The risk involved in implementing IoT tech without proper cybersecurity measure
There are over 7 billion IoT devices in existence today. By 2025, statistics from research giant Gartner in conjunction with IoT analytics indicate that IoT devices will hit 64 billion.
That means that in the next five years, IoT will be everywhere; from the moment one wakes up to the time they go back home, they will interact with tons of gadgets, buildings, machines and more all connected to the web.
While that is a good thing, there is a risk that many are yet to take into consideration—the lack of proper cybersecurity measures. With such accelerated growth and the need to meet demands, manufacturers are not taking the time to focus on security. As such, the following risks are already beginning to creep up.
Exposure of sensitive data due to hacking
A good example that is often touted as a cautionary tale in the IoT world is that of an internet-connected fish tank that gave hackers access to a casino’s database.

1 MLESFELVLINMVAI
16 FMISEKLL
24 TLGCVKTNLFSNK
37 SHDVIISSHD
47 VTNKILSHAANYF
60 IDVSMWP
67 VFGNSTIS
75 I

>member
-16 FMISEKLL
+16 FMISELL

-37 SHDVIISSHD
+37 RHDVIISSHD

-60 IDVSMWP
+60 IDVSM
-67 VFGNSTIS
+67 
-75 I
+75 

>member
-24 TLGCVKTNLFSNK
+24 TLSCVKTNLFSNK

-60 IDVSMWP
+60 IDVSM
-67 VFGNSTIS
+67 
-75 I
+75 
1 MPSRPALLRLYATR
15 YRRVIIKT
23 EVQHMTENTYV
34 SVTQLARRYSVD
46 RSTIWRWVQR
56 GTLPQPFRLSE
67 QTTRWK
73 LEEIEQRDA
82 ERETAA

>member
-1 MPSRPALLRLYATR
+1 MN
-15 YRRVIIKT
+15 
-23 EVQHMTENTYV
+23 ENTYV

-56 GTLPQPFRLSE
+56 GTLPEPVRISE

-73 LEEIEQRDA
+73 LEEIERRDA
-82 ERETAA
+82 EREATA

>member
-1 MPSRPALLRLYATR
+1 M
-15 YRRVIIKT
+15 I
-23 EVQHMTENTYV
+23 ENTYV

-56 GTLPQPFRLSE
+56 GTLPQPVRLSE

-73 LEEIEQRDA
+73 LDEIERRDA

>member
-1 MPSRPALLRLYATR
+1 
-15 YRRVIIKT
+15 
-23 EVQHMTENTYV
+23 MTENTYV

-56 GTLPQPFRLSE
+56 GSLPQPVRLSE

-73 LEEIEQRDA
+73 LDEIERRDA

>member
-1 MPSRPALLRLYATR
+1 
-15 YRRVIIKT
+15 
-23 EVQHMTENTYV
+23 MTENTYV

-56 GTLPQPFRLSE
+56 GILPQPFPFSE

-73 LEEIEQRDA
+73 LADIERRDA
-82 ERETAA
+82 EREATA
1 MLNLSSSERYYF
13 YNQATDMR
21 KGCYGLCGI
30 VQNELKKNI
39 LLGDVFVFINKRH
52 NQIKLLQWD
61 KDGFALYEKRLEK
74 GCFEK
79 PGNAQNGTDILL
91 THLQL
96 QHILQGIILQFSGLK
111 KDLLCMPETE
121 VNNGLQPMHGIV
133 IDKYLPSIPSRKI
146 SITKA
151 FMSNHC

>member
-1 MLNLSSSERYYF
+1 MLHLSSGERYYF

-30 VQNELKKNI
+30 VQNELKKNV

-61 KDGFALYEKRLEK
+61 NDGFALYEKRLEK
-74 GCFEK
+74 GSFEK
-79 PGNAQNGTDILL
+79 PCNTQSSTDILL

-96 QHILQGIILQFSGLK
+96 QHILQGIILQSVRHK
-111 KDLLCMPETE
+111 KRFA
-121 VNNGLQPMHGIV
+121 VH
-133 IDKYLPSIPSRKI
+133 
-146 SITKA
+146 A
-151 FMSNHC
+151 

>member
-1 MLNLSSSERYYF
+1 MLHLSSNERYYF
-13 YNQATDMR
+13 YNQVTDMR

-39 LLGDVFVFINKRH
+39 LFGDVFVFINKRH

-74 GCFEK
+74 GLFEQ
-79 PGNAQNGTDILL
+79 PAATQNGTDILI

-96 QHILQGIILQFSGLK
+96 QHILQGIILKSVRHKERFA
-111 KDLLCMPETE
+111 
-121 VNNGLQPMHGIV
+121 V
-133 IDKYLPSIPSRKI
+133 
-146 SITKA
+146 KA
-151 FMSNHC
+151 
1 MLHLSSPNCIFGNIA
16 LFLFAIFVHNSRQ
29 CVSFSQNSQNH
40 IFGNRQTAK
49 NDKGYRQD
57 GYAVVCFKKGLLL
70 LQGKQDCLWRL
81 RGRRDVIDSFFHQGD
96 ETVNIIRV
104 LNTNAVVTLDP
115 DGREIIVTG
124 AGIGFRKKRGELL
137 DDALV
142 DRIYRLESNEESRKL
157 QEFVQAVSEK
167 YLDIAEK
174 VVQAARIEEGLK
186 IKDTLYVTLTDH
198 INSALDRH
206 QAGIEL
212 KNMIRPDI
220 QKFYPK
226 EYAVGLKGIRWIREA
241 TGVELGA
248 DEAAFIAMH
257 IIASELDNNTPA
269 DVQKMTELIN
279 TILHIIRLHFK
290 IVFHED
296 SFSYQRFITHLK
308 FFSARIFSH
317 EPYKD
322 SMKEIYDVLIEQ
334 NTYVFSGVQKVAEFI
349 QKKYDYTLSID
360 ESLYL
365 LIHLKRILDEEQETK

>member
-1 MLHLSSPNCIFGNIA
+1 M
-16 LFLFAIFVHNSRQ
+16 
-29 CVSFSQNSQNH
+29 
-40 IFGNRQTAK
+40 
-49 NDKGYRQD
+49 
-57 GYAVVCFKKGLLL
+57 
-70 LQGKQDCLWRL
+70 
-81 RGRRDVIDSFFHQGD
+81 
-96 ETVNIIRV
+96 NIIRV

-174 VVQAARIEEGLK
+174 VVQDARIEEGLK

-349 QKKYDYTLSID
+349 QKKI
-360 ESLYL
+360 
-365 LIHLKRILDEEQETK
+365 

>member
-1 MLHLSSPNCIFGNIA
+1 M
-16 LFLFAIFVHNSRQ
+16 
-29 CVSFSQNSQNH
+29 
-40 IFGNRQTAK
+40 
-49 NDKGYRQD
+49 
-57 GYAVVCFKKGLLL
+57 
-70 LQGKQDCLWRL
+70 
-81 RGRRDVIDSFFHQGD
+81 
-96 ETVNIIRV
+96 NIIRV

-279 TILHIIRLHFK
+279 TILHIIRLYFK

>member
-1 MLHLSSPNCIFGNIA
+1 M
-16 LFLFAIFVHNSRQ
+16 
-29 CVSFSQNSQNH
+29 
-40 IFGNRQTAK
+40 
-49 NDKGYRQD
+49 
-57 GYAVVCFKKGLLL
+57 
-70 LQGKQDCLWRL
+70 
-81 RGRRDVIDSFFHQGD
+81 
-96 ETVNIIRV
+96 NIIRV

According to a report released by Darktrace—a cybersecurity firm—in July 2017, hackers exploited a vulnerability in the casino’s aquarium thermostat and used it as an entryway to the network and all the devices connected. They then went ahead and accessed a high-roller database and pulled it out of the database through the thermostat to the cloud.
This is not an isolated case. Cases exist where individuals have lost incredibly personal data due to hackers targeting Wi-Fi printers.